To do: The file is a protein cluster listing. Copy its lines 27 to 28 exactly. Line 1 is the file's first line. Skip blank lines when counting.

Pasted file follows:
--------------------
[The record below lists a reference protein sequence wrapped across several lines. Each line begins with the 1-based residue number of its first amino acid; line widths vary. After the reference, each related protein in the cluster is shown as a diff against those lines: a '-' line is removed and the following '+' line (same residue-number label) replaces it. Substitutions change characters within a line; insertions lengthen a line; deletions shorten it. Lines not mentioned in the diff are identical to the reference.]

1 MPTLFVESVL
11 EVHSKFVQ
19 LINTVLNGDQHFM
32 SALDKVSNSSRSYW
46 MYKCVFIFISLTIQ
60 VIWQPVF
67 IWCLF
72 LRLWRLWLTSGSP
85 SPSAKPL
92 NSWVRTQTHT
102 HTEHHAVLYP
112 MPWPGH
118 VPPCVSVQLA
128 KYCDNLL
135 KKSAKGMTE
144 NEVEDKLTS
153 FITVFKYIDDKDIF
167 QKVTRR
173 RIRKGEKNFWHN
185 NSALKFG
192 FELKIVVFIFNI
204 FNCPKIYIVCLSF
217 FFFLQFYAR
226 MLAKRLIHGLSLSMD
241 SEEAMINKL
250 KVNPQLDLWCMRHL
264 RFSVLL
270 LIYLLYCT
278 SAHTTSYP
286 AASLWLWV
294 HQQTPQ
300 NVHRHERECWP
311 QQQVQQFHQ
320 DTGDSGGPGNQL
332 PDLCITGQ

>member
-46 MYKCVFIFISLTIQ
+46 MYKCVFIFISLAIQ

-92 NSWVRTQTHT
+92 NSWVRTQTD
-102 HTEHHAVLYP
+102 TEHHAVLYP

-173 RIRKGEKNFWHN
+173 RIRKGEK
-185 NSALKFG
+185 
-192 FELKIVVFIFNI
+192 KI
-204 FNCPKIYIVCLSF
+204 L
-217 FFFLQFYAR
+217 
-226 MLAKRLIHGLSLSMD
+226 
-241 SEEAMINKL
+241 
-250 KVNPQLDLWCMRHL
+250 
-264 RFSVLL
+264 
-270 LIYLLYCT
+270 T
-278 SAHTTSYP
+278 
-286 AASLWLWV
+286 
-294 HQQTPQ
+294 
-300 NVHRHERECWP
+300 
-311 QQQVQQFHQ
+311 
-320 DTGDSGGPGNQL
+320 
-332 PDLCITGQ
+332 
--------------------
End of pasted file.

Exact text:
250 KVNPQLDLWCMRHL
264 RFSVLL